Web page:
First Impressions

Who hasn't heard the old adage; "you only have one chance to make a first impression" ?

Research reveals that truer words were never spoken.

With the importance of the first impression in mind, we raise three important questions for church leaders.

  1. What is the first impression people have of your church?
  2. Is all this website stuff really that important?
  3. What can be done to avoid website pitfalls?

In this article, we will focus on technology, and specifically church websites. At the same time, we encourage you to review everything your church prints, publishes, or does with emphasis on making your first impression a good one.


Everyone wants to make a good first impression. Most churches, however, are unwilling to prepare, in such a way, as to insure that they do make a good first impression. Our world currently moves faster than it has at any other time in history. If the recent developments in technology are any indication, "we ain't seen nothing yet."

Information is now available at our fingertips via the Internet. One can research the most obscure topics, find the names and addresses of corporate officers, or even place sales orders, check available inventory, and place a service call, all in the middle of the night.

People are equally accessible. Information can be shared day or night via a cell phone, fax, text message or email.


The first impression of your church via your website (or its absence), is equally as powerful as the impression you make in person or by any other medium.


In fact, for many people, an Internet search is now the first step toward identifying potential churches when relocating to a new community. If the first impression of your church is your website, what will people find?

  • Will they find your church at all?
  • Will they find a calendar that has not been updated in months?
  • Will they be welcomed to the church by ministers and staff who are no longer there?
  • Will they find blank pages or click on deadlinks which go nowhere?
  • Will they be advised that their 2005 offering envelopes will soon be available in the church office?

According to a recent Carleton University study, if the first contact with your church is by way of your website, you have only 1/20th of a second to make a good impression.


The answer depends on your answers to a few other questions. What is the purpose of your website? Who are you trying to reach? Is your website actually reaching your target audience? Is the purpose of your website being effectively communicated? Are you making the desired impression?

According to the results of the Carleton University study, so powerful is the impact of the first impression of your website, that the bias created in the first 1/20th of a second continues to influence future decisions about your church.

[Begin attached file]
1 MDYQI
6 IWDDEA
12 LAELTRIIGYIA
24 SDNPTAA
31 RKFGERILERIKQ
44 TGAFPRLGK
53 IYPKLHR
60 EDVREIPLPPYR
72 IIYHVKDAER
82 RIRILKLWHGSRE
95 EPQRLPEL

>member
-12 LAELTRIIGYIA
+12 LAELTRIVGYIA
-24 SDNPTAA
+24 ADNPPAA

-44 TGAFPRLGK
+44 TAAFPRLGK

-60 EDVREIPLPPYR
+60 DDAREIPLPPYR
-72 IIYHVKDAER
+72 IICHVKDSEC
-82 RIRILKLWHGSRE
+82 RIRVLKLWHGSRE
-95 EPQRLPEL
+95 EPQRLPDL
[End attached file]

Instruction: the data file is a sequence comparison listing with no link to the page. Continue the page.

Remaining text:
The translation is this: If the user thinks the website looks good, the favorable impression is translated to other areas of the site, like its content as well as the institution itself. People will continue to use a website that made a good first impression.

If the first impression is unfavorable, visitors will be out of your site before they know anything about your church.

Here's the one-two punch of the study:

  1. Your church website has less than one second to win or lose the viewer.
  2. Once they've decided, that's that - their future judgements about your church will only reinforce their initial opinion.



As a result, faith-based organizations are going after technology to reach the current generation like never before. According to Robby Richardson, Vice Chairman of the Internet Evangelism Coalition, "Christian outreach must go as far as the modern technology can take it."

"In reaching people... We need to use the best tools available and to use them in the best way possible... Ministries are becoming savvy and are looking for ways to do that."

This is not only an issue for those churches attempting to impact the Generation X and younger age groups. The use of technology is a rising trend among faith-based groups across every age group, as well as those that interact specifically with today's technologically adept teens and young adults.

For many young people, the Internet is a first language. It is the way they communicate. If the Internet is "the way they communicate," and if churches hope to influence them, get in front of them with the gospel or provide opportunities to build relationships with them, utilizing this medium which most effectively communicates with them is vital.


If your website is such an important medium for relaying information about your church, it is worth doing well. You can avoid wasting a lot of time and resources by considering the following:

  • Get professional assistance - there is so much help available now that there is no excuse not to. Be good stewards but don't be cheap.
  • Keep your website updated - current information is a necessity.
  • Make it relevant, real and inviting - pictures of church life are a must.
  • Make it easy to view and use - be sure that all pertinent contact information, service times, calendars, etc. is easily seen and accessible.

Is the location of important headings easy to find? Is the font size of the information big enough? Are music files as well as other website "bells and whistles" helpful in creating a favorable impression, or just aggravating?

Finally, church websites, like every other area of church life, require regular attention. If someone is not designated to oversee your website maintenance and upkeep, you are very likely wasting your time, frustrating your viewers and losing prospective members.



by : Church Market Report, Rives Leavell & Co.

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Christian Computing Magazine
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